Getting a letter in the mail from the IRS indicating that you are going to be audited is one of the scariest things that can happen, whether you’re a small business owner or not. However, did you know that there are certain things on your tax return that can increase your risk of an audit? Some of these things may not be avoidable, but if they apply to you, you need to ensure your returns are done as accurately as possible.
Here are 5 tax audit risk factors that you need to be aware of
- Type of Entity – The legal structure of your business will determine many things, one of them being how and what you file when it comes to your tax returns. If you are running your business as a Sole proprietorship, or a single member LLC, you run a higher audit risk than if you were an S or C-Corp.
- Deductions – Another factor that can make your tax return a high audit risk is the type and amount of deductions you are claiming on your tax return compared to the industry that you are in. For example, if you own a laundromat but spend a lot on travel, you will likely to be audited, however, if you run a travel agency that may not be the case.
- Income Amount – Your business profits is also going to be a big indicator. One of the most common reasons why businesses are flagged for audits is if they have been operating at a loss for four consecutive years. Not only would that pop up as a flag for the IRS to audit you, but they could also declare your business as a hobby and disallow future losses.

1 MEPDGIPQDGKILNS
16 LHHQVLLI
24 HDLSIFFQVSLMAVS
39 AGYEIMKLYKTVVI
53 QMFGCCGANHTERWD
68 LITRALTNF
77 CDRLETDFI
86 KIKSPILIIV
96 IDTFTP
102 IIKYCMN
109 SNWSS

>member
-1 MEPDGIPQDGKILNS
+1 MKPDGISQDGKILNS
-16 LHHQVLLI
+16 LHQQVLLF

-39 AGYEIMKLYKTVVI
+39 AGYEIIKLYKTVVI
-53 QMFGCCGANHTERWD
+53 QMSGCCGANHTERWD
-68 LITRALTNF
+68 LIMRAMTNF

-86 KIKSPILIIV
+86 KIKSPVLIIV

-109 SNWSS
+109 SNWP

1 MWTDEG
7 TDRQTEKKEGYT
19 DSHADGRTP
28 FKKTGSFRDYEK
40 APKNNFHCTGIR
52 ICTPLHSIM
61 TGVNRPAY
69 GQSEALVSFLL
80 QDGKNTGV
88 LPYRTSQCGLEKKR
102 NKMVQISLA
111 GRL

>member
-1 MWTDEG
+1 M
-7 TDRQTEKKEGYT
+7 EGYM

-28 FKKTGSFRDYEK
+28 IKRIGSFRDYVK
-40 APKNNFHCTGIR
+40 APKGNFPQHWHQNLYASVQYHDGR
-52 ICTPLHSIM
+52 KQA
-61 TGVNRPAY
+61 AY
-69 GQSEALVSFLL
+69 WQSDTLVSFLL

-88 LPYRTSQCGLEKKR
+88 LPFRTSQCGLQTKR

- Large Donations – If you are claiming that you have donated large items (such as cars, houses, etc.) then make sure you keep all the paperwork to prove it. Likewise, if you are donating a large amount of cash as well, make sure that you are keeping your donation receipts.
- Filing on Paper – While most people think that filing on paper makes your return less likely to be audited, that is not the case. Tax returns filed on paper can prove to be a higher audit risk for a couple of different reasons. First, filing on paper leaves more room for a mistake to be made, whereas electronically there is less manual input that is needed. Second, an IRS agent will have to physically go over your return, meaning they may spend a little more time scrutinizing it.
So those are some of the ways that your tax return can become a higher audit risk. While some of these things can be mitigated, others are unavoidable and just require more time and attention. If you happen to get audited head over here to our other post about surviving an audit without receipts. Also, especially if your tax return is considered high risk, sign up for a free 30-day trial of neat software so you can start getting yourself prepared today!